Dram Shop: Time to Reform this Arcane Law
Among the more outdated and out-of-whack laws involving the sale and consumption of alcoholic beverages is one called “dram shop.” The name comes from a small unit of measure – a dram is a little under a modern teaspoon – and some pre-prohibition bars were called “dram shops.” Very few people who are not bar owners or litigators have even heard the term, let alone understood its modern meaning or purpose. In essence, it is a legal tool with which an injured third party, such as the victim of a car accident caused by a drunken person, can recover damages from the establishment who is proven to have over-served said drunken person.
On its face, that seems perfectly reasonable (arguments by some about personal responsibility aside). Here in Iowa, the dram shop law has been around since repeal, a little more than 80 years. Any bar, or restaurant that serves alcohol, is required to carry what’s called dram shop insurance, just in case the unthinkable may occur. The insurance is very hard to get (very few companies carry it anymore), it costs the establishment anywhere from about a thousand dollars to many tens of thousands, depending on their size, and is one of several reasons why a bottle of wine costs more in a restaurant than it does at a retail store.
So far, so good. If something tragic happens, a bar owner like me can be held accountable, and the insurance I buy can compensate the victim, theoretically without putting me out of business entirely. Over those eight decades, however, many changes have come to the way alcohol is obtained and consumed in Iowa. When the laws were written, you could get a drink at a bar or restaurant, or you could buy packaged wine, beer or liquor from a state store. These were the only options if you chose to imbibe in Iowa. Today, alcohol is available in a wide array of retail outlets, and not just private liquor stores. Today gas stations, grocers, drug stores, convenience stores, big box stores all can sell alcohol, and none of them are required to carry dram shop protection.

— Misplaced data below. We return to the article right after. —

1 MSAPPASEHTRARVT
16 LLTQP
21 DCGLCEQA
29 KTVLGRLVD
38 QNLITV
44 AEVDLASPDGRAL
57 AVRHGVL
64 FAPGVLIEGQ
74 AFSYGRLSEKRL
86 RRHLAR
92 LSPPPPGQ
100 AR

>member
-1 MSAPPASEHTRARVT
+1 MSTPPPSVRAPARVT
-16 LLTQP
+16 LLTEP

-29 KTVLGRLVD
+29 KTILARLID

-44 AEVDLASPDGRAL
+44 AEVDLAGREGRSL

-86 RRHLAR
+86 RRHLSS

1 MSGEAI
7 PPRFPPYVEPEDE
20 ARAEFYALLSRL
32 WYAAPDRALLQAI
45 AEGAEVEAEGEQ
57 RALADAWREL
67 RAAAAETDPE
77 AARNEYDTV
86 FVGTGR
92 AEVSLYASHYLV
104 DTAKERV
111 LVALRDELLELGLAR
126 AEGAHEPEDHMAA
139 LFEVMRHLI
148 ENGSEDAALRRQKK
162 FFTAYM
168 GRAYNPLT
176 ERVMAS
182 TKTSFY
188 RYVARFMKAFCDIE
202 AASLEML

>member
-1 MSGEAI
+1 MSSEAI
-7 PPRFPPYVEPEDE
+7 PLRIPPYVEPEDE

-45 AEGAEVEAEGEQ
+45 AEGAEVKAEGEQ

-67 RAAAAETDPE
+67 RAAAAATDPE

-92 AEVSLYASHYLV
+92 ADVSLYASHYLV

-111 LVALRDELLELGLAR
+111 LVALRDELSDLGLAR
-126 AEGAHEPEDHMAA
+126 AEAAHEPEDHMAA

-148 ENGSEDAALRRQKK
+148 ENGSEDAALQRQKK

What this can mean in the real world is if you have a glass of wine at my bar, and then you go to a convenience store, get a bottle of Jack and park your car in the neighbor’s living room, your neighbor’s lawyer will come after me, not the store, because I have dram shop insurance, and the Willie Sutton rule applies (“That’s where the money is”). If you hadn’t bought that glass of wine from me, the lawyers might try to get compensation from the convenience store, but they don’t have dram shop insurance, so, very likely there is nothing to get but corporate debt.
Before anyone jumps too far ahead of me, I do not advocate requiring dram shop insurance for retailers. And yes, of course innocent victims of these tragedies should be compensated. But there is a better way: let’s create a victim’s fund, modeled on those that exist in other industries, by diverting a percentage of the already-collected taxes on alcohol sales. To be clear, this is not a tax hike, it is a reallocation of a portion of existing taxes on alcohol. Today you pay 19 cents on every gallon of beer you buy (about 10 cents per six pack), and $1.75 on every gallon of wine (roughly 35 cents per bottle, and 3rd highest in the country). The state of Iowa is still the sole wholesaler of distilled spirits here, and they mark up every bottle 50 percent. The result in 2014 was a little over $302 million collected.
A little under $20 million of that goes to the state Department of Public Health. Another $3.6 goes to the various cities and counties issuing the licenses.
Tapping a portion of that remainder for a victim’s fund means compensation for all victims, not just those who are injured by someone who drank in a bar or restaurant. It means those who sell, serve, and consume alcohol are all contributing to victim assistance. In exchange, the unfairly weighted responsibility of dram shop on hospitality owners can be lifted entirely. Everyone who participates, contributes.
In January I was on the Hill in Des Moines, with several fellow members of the Iowa Restaurant Association, meeting with our legislative leaders in an effort to turn this idea into reality. I hope you will take a moment to call or write your senators and representatives and ask them to be sure ALL innocent victims have access to compensation, and everyone who plays, pays.